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Colorado Moves to Fix National Broadband Map Shortcomings

Accuracy of National Broadband Map Data Being Questioned


A Colorado Senate Bill addressing shortcomings in the national broadband map is making its way through the legislative process. The bill would require the state’s Public Utilities Commission (PUC) and Office of Information Technology (OIT) to identify communities without adequate broadband networks. If the bill makes its way into law, the mapping would have to be done by January 1, 2013.

Colorado Senate Bill 12-129, named the Rural Broadband Jobs Act and sponsored by State Senator Gail Schwartz, would also require the development of a strategy to increase broadband access to unserved areas of the state. The work done to uncover the unserved communities would build upon existing broadband data and mapping information which has already been compiled.

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The NTIA released its national broadband map in February of 2011 after distributing more than $7 billion in broadband grants. The National Broadband Map was intended to identify areas of the country still lacking sufficient Internet access. The NTIA website contains a treasure trove of data for consumers, analysts, providers, and policymakers to examine. Not surprisingly the data demonstrated that many rural areas in the country lack broadband access. The map also contains information regarding broadband speeds, a breakdown of broadband stimulus projects by state, and numerous additional demographics. The map was an important component of President Obama's overall broadband stimulus program under the American Reinvestment and Recovery Act (ARRA).

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The information contained in the maps is particularly important for states, as they contemplate grant proposals and potential federal funding from President Obama's National Wireless Initiative, and other broadband grant programs from other federal programs, state, and local governments.

The national map is completely interactive with any number of statistics ready to be displayed. The production and release of the map was unprecedented, and intended to be used as a tool to identify areas of the country where access to broadband is a problem. Each state received federal funding to supply the NTIA with mapping data for their state.

Broadband Grant Program in the American Recovery and Reinvestment Act of 2009

A few of the major conclusions reach by analyzing the broadband mapping data include:

  • Approximately 7 million people do not have access to broadband in the United States
  • 30% of the nation have broadband availability rates of 95% or more
  • 12% of the nation have broadband availability rates of 50% or less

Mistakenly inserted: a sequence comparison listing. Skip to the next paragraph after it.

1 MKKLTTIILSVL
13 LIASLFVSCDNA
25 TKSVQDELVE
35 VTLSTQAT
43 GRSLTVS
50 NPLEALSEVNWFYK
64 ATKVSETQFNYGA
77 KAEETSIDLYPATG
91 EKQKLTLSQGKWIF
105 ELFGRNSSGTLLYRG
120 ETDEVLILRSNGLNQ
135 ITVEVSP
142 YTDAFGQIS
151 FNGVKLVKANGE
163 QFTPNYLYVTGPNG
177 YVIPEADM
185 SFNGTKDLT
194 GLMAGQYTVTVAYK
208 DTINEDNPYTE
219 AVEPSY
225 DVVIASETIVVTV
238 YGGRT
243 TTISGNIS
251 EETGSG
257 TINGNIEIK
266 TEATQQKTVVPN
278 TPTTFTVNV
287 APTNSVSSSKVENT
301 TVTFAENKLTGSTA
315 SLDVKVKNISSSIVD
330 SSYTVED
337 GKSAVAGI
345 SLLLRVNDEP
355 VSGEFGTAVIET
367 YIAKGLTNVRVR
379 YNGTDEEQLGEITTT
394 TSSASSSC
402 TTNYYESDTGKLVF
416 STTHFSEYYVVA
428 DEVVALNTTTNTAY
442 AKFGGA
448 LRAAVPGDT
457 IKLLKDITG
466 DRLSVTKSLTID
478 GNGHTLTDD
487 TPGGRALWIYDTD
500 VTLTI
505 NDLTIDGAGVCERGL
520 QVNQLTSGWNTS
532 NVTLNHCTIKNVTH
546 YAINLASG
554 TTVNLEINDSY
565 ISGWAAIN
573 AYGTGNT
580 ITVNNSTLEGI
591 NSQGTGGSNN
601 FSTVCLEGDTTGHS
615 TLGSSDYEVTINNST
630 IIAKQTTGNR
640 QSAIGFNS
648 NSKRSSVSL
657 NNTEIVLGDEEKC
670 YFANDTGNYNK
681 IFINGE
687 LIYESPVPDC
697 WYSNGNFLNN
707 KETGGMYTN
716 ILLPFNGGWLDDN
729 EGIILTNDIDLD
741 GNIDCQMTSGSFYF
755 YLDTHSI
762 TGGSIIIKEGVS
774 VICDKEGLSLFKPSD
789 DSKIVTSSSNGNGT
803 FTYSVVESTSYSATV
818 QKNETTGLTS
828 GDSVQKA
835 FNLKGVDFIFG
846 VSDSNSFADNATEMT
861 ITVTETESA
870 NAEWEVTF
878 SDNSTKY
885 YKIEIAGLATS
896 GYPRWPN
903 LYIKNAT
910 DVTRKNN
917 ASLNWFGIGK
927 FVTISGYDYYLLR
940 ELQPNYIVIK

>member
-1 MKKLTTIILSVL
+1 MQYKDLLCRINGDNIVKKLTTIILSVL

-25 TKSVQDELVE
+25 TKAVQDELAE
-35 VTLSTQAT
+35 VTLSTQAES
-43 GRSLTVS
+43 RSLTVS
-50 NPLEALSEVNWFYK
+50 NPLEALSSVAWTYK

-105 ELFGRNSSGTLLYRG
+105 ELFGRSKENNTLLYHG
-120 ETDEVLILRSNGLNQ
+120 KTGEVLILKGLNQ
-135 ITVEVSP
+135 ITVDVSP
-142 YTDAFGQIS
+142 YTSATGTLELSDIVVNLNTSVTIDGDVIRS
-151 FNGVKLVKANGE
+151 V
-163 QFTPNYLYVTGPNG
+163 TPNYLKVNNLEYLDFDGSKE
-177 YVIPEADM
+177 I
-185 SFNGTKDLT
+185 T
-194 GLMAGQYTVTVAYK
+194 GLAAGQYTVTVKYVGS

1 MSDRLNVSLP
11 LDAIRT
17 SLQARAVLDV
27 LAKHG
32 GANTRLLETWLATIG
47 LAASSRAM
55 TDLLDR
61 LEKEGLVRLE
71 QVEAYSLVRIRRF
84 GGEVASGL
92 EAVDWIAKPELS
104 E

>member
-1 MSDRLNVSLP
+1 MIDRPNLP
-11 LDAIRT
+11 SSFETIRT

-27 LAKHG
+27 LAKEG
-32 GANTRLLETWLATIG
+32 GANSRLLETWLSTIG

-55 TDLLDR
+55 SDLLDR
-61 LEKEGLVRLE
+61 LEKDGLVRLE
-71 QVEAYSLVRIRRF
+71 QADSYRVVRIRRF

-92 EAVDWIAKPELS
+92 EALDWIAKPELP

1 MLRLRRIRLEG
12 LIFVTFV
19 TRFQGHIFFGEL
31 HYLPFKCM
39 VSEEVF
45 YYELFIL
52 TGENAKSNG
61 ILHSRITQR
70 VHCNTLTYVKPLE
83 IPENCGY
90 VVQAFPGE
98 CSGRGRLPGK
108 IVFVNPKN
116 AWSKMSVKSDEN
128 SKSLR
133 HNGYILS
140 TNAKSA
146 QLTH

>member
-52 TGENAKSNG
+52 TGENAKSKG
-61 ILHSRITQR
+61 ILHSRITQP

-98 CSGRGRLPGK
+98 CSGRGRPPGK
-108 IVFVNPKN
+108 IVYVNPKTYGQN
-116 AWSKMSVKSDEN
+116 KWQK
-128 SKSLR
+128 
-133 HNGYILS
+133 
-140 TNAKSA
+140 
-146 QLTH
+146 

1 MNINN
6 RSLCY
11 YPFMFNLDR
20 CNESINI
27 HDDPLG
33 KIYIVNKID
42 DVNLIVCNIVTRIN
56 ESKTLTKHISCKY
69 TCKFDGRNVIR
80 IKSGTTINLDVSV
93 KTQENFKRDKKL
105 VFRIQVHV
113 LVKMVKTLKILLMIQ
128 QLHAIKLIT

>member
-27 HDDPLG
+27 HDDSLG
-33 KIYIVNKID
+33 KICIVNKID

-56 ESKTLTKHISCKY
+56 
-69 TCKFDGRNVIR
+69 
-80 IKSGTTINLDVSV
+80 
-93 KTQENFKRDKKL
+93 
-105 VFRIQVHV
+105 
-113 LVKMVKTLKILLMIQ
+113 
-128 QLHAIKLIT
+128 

The importance of broadband is even more important in areas where building out broadband infrastructure is often difficult and expensive. Gail Schwartz,the sponsor of the Colorado bill summed it up like this: "As we continue working to strengthen the Colorado economy it is imperative we ensure our rural economies are not left behind. Having broadband connectivity is a necessity for rural communities to access vital services, remain engaged and allow businesses to be competitive.”

NTIA: Schools Lack Adequate Broadband Connections

The Rural Broadband Jobs Act being introduced in Colorado seeks to correct the inaccuracies contained in the national broadband map. According to govtech.com, Colorado Counties Inc. and the Telecommunications as Commons Initiative for the Institute for Local Self-Reliance both support the goals of the bill. In an interview granted by the state and local government website, Andy Karsian, from Colorado Counties Inc. said, "We’re supportive of the bill because even though we recognize it’s just a mapping exercise for the state, it is one more way for us to emphasize the importance of connecting all these rural areas around the state to broadband."

The bill also contains provisions which will also guide the state as the mapping data is validated. If the bill passes, a broadband task force comprised of local governments and broadband providers will use the data to develop a strategy to bring broadband service to unserved areas.

This prompted a representative of the provider community to offer lukewarm support about that provision. In the same GovTech.com article, written by Brian Heaton,Christopher Mitchell, director of the Telecommunications as Commons Initiative for the Institute for Local Self-Reliance, a nonprofit economic and community development consulting group, said the following:

“Unfortunately these advisory panels often end up stacked with representatives from DSL and cable companies that prefer the status quo until they can devise a scheme for the public to funnel more subsidies their way,” Mitchell said. “I hope that will not be the case in Colorado.”

The bill has been amended to include a provision requiring the Office of Information Technology to map existing broadband assets owned by he State. This will permit broadband planners from leveraging state owned assets as they develop a strategy to deploy new networks.

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